Ref: G.A. Campbell and R. M. Foster, "Fourier Integrals for Practical Applications", D. Van Nostrand 1958.

PS - I did not check to see that you did X(f) and Y(f) correctly ...

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What reason do you have for assuming your H(f) has no inverse? Have you tried doing the integration?

Ref: G.A. Campbell and R. M. Foster, "Fourier Integrals for Practical Applications", D. Van Nostrand 1958.

PS - I did not check to see that you did X(f) and Y(f) correctly ...

When the plot is as follows, I don't know how to do the integration, if the integral exists.

1 - What kind of circuit would convert your x(t) to your y(t)?

2 - Next, what would be the impulse response of that circuit? This would be your h(t).

I guess there is no such circuit/LTI system/h(t). Let's consider two cases:

1. The input to the system S is y(2t), and the output is x(t). We can easily find that the impulse response of S is h(t)=y(2t).

2. The input to the system S' is y(t), and the output is x(t). We can observe that S' is the same S series with another system S'' which gives the output z(2t) for the input z(t). Obviously S'' is not a LTI system, so S' isn't.

That's why I think it's possible that the original system cannot be LTI either.

Thanks.

- #12

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You're trying to integrate ∫H(f)e

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Actually this argument was not correct!The input to the system S' is y(t), and the output is x(t). We can observe that S' is the same S series with another system S'' which gives the output z(2t) for the input z(t). Obviously S'' is not a LTI system, so S' isn't.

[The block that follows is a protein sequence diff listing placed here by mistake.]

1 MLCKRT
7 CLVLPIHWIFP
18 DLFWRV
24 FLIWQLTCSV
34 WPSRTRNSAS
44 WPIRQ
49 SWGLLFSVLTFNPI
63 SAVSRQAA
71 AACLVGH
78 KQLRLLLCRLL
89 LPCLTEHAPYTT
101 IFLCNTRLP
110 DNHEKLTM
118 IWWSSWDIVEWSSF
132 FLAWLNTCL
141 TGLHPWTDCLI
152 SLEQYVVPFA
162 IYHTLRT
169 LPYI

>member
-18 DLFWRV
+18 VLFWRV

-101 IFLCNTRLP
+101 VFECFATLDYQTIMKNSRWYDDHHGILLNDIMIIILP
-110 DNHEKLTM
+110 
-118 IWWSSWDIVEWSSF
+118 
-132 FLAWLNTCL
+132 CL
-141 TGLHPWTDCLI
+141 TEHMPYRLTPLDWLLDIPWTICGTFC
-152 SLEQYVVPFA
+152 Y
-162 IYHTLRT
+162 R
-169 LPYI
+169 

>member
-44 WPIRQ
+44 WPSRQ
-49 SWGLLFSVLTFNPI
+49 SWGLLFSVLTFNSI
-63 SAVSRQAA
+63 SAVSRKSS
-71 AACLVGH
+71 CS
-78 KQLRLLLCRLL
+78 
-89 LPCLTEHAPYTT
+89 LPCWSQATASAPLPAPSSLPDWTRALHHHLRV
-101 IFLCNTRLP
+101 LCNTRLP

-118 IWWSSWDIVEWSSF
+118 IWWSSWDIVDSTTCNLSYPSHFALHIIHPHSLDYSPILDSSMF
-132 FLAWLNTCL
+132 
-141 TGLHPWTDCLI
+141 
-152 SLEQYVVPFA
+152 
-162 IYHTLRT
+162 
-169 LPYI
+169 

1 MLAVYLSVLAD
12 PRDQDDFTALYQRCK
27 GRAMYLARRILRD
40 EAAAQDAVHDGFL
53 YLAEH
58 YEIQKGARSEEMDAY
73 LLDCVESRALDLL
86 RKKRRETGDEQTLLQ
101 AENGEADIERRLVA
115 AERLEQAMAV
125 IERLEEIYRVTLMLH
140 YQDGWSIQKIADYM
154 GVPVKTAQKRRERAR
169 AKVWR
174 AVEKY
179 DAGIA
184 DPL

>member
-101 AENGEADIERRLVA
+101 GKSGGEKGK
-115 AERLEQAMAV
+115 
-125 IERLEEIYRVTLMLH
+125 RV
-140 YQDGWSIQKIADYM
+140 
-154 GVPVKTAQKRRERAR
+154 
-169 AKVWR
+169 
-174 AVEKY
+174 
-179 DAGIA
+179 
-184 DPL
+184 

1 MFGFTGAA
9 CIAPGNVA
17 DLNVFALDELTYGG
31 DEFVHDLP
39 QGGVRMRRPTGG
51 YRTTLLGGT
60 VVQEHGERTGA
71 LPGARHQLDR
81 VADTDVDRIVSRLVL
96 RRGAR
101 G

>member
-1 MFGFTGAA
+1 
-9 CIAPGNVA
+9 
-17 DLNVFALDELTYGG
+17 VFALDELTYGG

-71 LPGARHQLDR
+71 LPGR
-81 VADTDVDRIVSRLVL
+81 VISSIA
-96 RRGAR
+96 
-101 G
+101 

You're trying to integrate ∫H(f)e^{jωt}df over f = -∞ to f = +∞ with ω = 2πf.

Of course, that's h(0). Can you help me on this integration?

Thanks.

- #14

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Looking at your x(t) and y(t) graphs, and taking the Fourier integrals of both,

X(w) = (1/2π)∫(t+1)exp(-jwt)dt from t= -1 to 0 + (1/2π)∫(1-t)exp(-jwt)dt from t= 0 to +1.

Similarly,

Y(w) = (1/2π)∫exp(-jwt)dt from t = -1 to +1.

Then H(w) = Y(w)/X(w) and finally

h(t) = ∫H(w)exp(jwt)dw.

I tried to do the X(w) integration and found it pretty messy, which means subject to making mistakes. I used ∫e

The Y(w) integration is of course much simpler. The h(t) inverse integral promises to be messy also.

So, best I can do for you is to suggest either you try to muddle through the integrations, or get a table of Fourier integrals like the one I recommended previously. I wish I had that table but I don't.

Of course, it may be that the best approach is graphic convolution, but I'm not inclined to try that myself.

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http://en.wikipedia.org/wiki/Rectangular_function#Fourier_transform_of_the_rectangular_function

http://en.wikipedia.org/wiki/Triangular_function

- #16

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http://en.wikipedia.org/wiki/Rectangular_function#Fourier_transform_of_the_rectangular_function

http://en.wikipedia.org/wiki/Triangular_function

Thank you! We can now both work this. I'll keep you apprised of any progress.